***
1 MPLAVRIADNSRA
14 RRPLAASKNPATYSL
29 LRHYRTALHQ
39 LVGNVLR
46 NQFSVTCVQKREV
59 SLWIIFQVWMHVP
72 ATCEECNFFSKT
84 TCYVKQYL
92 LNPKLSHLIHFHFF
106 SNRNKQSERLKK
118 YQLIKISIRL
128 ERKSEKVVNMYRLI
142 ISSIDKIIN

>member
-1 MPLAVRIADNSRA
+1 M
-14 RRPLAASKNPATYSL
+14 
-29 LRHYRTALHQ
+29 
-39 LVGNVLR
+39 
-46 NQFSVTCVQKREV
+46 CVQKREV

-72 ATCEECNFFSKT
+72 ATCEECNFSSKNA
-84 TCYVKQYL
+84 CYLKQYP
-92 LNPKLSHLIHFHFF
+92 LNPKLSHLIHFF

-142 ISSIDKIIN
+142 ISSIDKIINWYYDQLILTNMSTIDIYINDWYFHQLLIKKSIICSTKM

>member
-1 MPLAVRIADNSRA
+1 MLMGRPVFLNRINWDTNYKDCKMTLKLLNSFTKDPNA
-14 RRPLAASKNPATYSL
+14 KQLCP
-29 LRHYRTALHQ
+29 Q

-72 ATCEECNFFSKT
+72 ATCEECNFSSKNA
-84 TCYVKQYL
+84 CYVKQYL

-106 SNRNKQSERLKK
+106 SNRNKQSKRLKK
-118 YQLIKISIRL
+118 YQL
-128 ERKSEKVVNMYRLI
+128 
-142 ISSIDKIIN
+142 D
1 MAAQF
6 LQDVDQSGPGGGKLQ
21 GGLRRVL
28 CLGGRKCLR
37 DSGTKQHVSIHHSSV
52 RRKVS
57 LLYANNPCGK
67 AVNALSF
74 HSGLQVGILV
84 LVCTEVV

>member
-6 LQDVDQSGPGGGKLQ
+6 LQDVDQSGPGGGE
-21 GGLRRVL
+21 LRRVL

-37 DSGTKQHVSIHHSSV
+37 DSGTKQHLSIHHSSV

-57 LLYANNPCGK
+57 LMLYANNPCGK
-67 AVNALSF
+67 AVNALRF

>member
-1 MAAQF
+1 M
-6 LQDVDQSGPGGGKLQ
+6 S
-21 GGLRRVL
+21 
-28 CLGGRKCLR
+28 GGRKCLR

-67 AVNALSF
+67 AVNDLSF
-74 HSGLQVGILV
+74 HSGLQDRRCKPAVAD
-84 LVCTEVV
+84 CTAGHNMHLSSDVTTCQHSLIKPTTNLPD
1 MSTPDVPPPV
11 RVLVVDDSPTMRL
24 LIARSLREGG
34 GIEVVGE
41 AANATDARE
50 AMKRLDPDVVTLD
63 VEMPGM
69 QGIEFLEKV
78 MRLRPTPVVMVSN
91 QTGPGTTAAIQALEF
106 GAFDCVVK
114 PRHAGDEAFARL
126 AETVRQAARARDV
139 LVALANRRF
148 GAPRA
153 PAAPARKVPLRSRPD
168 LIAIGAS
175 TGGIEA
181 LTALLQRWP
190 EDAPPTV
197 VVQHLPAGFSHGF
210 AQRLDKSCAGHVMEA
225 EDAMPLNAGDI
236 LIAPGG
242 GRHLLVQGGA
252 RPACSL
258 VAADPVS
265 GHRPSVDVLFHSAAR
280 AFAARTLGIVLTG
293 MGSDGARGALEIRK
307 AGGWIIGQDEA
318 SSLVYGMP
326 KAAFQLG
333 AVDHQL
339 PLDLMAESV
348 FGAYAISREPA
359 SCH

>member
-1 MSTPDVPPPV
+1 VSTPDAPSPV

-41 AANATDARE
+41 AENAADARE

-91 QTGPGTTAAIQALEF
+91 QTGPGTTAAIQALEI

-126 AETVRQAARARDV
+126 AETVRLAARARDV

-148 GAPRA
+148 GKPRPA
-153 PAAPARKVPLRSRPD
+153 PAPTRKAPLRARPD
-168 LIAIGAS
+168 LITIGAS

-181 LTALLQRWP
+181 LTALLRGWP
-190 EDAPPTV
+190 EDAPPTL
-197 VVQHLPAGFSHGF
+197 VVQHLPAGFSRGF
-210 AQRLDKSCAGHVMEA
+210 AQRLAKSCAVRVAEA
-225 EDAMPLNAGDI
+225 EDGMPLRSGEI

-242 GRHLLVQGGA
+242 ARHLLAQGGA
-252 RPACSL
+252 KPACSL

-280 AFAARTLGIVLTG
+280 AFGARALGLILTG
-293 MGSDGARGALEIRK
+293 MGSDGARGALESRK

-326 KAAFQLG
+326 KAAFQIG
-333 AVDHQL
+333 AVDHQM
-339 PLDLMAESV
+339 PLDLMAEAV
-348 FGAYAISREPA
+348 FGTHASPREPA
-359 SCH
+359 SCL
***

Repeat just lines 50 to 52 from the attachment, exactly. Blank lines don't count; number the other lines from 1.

-142 ISSIDKIIN
+142 D
1 MAAQF